What is your email framework of choice?
So far I've tried Foundation Email & MJML. Both have their pros and cons but they are not perfect and I've noticed some rendering issues and bugs on both, so right now I'm using both frameworks depending on the type of marketing email sent.
I wanted to know what are your preferred email framework(s) or template(s) to use? What I'm looking for is something that is:
- Rendering on all major clients (https://emailclientmarketshare.com/)
- Easy to build (I like the templating tags used in MJML & Foundation)
- Flexible in mobile and desktop layouts/rednering (I found Foundation to be best at this so far).
- Reduced file size (Foundation can get quite large and starts to truncate in Gmail).
Thank you for your suggestions!
BLUF: It's down to personal preferences. But I personally enjoy MJML because it's mobile-first and forward thinking, the syntax is nicer, and the support community is astounding.
I've been a fan of Foundation since v1. It's easy to use and has tons of utility built right in. I used it in several production projects and shaved hours off my dev time and greatly increased my ability to target emails cross-platform - it was wonderful. Getting used to writing "Inky" HTML was a tiny bit of a challenge but once I got the hang of it I was coding at full speed. And when Zurb announced that they were cooking up V2 I waited impatiently for months until the day it was released...but by then I had found MJML...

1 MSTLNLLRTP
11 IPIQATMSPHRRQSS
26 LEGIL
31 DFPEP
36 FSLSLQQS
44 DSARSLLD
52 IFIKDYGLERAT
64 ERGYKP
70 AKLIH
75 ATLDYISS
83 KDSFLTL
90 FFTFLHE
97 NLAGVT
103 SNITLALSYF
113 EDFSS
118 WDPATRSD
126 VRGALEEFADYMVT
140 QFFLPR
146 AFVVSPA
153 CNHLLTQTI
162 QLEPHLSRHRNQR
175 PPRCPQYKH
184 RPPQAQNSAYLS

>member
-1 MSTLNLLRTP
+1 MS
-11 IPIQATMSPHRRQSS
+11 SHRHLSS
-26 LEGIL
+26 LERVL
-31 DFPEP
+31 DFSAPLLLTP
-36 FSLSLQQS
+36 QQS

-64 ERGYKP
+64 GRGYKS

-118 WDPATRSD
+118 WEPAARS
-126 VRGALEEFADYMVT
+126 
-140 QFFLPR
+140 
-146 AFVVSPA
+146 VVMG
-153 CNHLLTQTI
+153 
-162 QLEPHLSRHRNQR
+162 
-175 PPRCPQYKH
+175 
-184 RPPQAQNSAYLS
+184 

MJML started as a project internally to MailJet and from my understanding grew pretty rapidly to become a real value-adding project that they decided to release into the wild. I actually came across it one day in a Litmus newsletter that mentioned exciting Community posts. Intrigued by the post I quickly visited the website and downloaded through NPM and started combing through the online docs. I was immediately impressed.
The MJML syntax is EXTREMELY simple and if you've got absolutely no HTML experience you can start coding up really good emails in I would say maybe an hour or two (once you get used to dealing with the command line). If you do have HTML experience and, more specifically HTML email experience of course, then it'd take you about 5 minutes to put together a great if not basic email. I really enjoy the experience of typing up straight MJML code especially for prototypes. Then when you want to get a little more serious you can throw in your own HTML/CSS at will and MJML will spit out a beautiful email (providing the design itself is beautiful 😜) that's pretty much ready to go into testing and deployment.
Now all that said, about a month or two after I started using MJML then Foundation for Emails 2 (using v2. Of their Inky language) was released. I was exactly as excited as I had been all along. As good as MJML 1.0 was I knew that Foundation 2 would dominate. Now I would write straight Inky code rather than using "Inky HTML" (the difference is that originally you'd write HTML with some Inky thrown in but now you write in Inky with HTML thrown in. This is the same method you use when writing MJML). But the truth is I wasn't exactly blown away.